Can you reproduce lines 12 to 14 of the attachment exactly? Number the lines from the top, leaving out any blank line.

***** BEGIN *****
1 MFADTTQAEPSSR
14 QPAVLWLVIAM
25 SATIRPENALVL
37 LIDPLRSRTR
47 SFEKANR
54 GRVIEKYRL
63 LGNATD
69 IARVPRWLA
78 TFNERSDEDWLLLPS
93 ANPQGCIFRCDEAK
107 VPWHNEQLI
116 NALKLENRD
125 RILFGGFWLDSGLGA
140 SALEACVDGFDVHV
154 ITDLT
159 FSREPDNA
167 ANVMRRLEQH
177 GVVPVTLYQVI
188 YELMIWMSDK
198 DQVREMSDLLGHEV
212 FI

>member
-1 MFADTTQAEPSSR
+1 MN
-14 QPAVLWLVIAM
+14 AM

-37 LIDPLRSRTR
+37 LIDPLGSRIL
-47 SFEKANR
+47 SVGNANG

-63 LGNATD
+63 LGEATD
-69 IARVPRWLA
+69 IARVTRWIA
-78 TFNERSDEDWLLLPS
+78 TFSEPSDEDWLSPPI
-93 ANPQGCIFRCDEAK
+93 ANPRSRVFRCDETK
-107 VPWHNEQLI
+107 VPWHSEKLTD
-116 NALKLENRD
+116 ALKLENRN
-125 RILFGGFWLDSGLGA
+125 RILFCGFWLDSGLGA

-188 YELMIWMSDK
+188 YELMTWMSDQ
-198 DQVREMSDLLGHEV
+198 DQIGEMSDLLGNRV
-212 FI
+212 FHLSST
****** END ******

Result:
116 NALKLENRD
125 RILFGGFWLDSGLGA
140 SALEACVDGFDVHV